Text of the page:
Alimony in Florida
Alimony is when one spouse pays the other for varying lengths of time during or after a divorce. Alimony is granted on a case-by-case basis in Florida, with the higher-earning spouse typically paying the lower-earning spouse. While Florida currently has six types of Alimony, many bills have been introduced in recent years, proposing limiting the amount of alimony courts can grant and possibly prohibiting Permanent Alimony. Governor Scott vetoed the previous alimony reform bill because he was concerned that it would prioritize the needs of the parents over the needs of the children.
Permanent Alimony is a type of Alimony that is paid indefinitely. Permanent Alimony is typically granted in long-term marriages, as defined by the state (marriages lasting more than 17 years). Permanent Alimony necessitates that one spouse pays the other for the rest of their lives. Permanent Alimony is intended to allow a spouse who has been out of the workforce for a decade or more to maintain the standard of living that they enjoyed during the marriage but would be unable to achieve on their own. Permanent Alimony is rarely awarded in medium-term marriages (7 to 17 years) and rarely in short-term marriages (a marriage lasting seven years or less).
Durational Alimony, like permanent Alimony, seeks to maintain the standard of living of both spouses during the marriage. However, the length of Alimony cannot exceed the duration of the marriage. A spouse who has been married for eight years, for example, can only receive durational Alimony for eight years. This type of Alimony is frequently granted in second and third marriages.
This Alimony is typically awarded in short and middle-term marriages to assist the spouse who may have had to leave the labor force or pursue an education for the sake of the marriage in getting back on their feet. Rehabilitative Alimony should help a spouse finish their education or obtain job training. The spouse must present a plan for how the money will advance their career to receive this Alimony.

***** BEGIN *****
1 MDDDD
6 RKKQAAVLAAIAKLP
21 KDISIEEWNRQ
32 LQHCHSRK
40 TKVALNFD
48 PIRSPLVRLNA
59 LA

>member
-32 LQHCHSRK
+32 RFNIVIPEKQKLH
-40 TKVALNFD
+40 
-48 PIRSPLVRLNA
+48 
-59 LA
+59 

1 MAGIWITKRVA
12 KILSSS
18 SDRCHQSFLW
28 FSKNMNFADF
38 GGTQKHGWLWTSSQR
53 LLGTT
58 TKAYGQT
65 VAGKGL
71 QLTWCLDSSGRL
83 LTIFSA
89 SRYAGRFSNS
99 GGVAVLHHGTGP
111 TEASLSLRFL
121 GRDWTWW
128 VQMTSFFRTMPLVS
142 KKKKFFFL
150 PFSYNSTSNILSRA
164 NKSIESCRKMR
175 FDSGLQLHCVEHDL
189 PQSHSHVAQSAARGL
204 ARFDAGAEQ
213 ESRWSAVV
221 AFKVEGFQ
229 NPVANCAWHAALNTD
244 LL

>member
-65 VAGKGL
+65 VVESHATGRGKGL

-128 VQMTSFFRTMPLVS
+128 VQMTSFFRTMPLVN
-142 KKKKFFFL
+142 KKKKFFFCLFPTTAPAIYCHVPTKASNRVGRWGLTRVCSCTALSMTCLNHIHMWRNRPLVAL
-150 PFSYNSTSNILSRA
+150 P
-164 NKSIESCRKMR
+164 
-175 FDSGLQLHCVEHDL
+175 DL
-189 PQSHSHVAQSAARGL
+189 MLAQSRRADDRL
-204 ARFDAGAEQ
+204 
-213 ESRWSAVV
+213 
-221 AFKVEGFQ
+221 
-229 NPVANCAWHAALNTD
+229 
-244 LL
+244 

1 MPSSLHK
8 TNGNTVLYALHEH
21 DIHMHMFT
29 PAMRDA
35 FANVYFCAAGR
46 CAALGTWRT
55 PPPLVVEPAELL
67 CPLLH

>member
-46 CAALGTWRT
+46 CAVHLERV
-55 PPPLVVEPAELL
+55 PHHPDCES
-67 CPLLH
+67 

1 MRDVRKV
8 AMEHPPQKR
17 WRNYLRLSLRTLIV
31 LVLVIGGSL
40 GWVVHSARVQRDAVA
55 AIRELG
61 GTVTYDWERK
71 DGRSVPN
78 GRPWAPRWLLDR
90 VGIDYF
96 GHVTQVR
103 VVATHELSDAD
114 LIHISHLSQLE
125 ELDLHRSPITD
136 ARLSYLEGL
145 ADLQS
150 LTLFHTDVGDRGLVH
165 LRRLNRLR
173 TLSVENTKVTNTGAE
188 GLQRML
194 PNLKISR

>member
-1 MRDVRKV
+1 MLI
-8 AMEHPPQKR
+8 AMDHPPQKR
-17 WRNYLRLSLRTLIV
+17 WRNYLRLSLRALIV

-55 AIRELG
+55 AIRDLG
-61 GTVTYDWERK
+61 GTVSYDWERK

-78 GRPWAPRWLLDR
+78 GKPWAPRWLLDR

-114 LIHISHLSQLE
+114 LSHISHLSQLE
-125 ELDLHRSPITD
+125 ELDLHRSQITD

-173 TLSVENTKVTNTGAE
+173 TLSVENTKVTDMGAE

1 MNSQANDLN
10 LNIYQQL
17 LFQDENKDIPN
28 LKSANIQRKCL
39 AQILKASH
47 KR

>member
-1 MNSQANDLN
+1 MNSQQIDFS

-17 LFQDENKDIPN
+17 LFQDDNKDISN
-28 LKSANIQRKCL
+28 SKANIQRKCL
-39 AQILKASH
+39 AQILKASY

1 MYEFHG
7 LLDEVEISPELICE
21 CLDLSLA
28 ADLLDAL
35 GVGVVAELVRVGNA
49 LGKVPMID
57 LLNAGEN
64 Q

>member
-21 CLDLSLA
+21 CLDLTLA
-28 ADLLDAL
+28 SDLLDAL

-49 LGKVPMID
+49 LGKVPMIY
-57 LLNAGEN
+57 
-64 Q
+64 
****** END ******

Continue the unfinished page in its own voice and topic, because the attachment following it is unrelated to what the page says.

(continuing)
Temporary Alimony is a more common type of Alimony in which the spouse with the higher income pays for the divorce court costs for the spouse with financial needs. Once the divorce is finalized, Alimony is no longer payable.
Bridge The Gap Alimony
Bridge-the-gap Alimony in Florida is limited to two years and is intended to help a spouse with legitimate and identifiable short-term needs. This Alimony will typically cover the costs of a spouse’s education and living expenses while the house is on the market.
While lump sum alimony may support a spouse, it is more commonly used to balance out the distribution of benefits in marriage.
Factors That Influence Alimony
A judge will not award Alimony if they believe the paying spouse will suffer financial hardship or if the Alimony would provide the receiving spouse with more net income than the paying spouse.
Before awarding Alimony, a court will consider the following factors:
- Standard of Living during the marriage
- The duration of the marriage
- The emotional and physical well-being of spouses
- Ages of spouses
- Both parties’ financial resources, including marital and non-marital assets
- Earning potential of both spouses, including employability, education level, and vocational skills
- Both spouses’ contributions to the marriage including child care, education, homemaking, and career development.
- Tax issues around Alimony.
- The sources of income for both parties
- Other factors that must be considered to do justice to both parties
It’s important to remember that the courts consider a marriage had ended on the day the divorce was filed, not when the couple started living apart. It’s also worth noting that if one spouse did something wrong to the other that cost the couple money, that will be factored into alimony calculations.
Alimony modification requirements differ depending on the type of Alimony. Bridge-the-gap Alimony does not allow for changes. If the recipient does not follow the plan they devised or if the plan is completed early, rehabilitative Alimony may be modified. Alimony may be modified if either spouse’s financial circumstances change while receiving rehabilitative, durational, or permanent Alimony. On the other hand, the duration of Alimony rarely changes, even though the amount given may. Both durational and permanent Alimony is terminated if either spouse dies.
Alimony and Taxes
Most alimony payments are tax-deductible for the payer and taxable for the recipient. On the other hand, the IRS will not tax either spouse if the Alimony is paid in a lump sum and distributed as property.
Given the tax consequences, there are times when trading off between division of assets and Alimony makes sense, as division of assets is not taxable.
Call us immediately at 813-902-3576 for additional information or fill in the Family Law Intake Form on our website, located under the Contact & Forms Menu.
Brandon Legal Group
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Brandon FL, 33510